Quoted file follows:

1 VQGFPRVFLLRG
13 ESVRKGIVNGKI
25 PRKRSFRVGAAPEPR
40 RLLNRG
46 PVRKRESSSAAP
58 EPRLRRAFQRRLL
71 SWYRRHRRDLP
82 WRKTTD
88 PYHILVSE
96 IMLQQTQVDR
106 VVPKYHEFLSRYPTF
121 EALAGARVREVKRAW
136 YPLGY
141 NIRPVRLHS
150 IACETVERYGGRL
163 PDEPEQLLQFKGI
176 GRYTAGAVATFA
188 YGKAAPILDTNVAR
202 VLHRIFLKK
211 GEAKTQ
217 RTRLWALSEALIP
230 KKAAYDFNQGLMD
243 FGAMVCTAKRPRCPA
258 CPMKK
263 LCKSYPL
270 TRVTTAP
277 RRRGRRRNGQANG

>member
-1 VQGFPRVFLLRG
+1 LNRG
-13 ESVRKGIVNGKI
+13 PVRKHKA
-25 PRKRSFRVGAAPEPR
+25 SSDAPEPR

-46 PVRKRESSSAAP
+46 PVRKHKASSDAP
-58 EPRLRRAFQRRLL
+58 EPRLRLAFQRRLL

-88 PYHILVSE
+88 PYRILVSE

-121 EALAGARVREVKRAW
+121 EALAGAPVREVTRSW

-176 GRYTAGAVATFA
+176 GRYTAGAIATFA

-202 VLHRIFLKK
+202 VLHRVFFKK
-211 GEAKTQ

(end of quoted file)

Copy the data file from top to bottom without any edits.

1 VQGFPRVFLLRG
13 ESVRKGIVNGKI
25 PRKRSFRVGAAPEPR
40 RLLNRG
46 PVRKRESSSAAP
58 EPRLRRAFQRRLL
71 SWYRRHRRDLP
82 WRKTTD
88 PYHILVSE
96 IMLQQTQVDR
106 VVPKYHEFLSRYPTF
121 EALAGARVREVKRAW
136 YPLGY
141 NIRPVRLHS
150 IACETVERYGGRL
163 PDEPEQLLQFKGI
176 GRYTAGAVATFA
188 YGKAAPILDTNVAR
202 VLHRIFLKK
211 GEAKTQ
217 RTRLWALSEALIP
230 KKAAYDFNQGLMD
243 FGAMVCTAKRPRCPA
258 CPMKK
263 LCKSYPL
270 TRVTTAP
277 RRRGRRRNGQANG

>member
-1 VQGFPRVFLLRG
+1 LNRG
-13 ESVRKGIVNGKI
+13 PVRKHKA
-25 PRKRSFRVGAAPEPR
+25 SSDAPEPR

-46 PVRKRESSSAAP
+46 PVRKHKASSDAP
-58 EPRLRRAFQRRLL
+58 EPRLRLAFQRRLL

-88 PYHILVSE
+88 PYRILVSE

-121 EALAGARVREVKRAW
+121 EALAGAPVREVTRSW

-176 GRYTAGAVATFA
+176 GRYTAGAIATFA

-202 VLHRIFLKK
+202 VLHRVFFKK
-211 GEAKTQ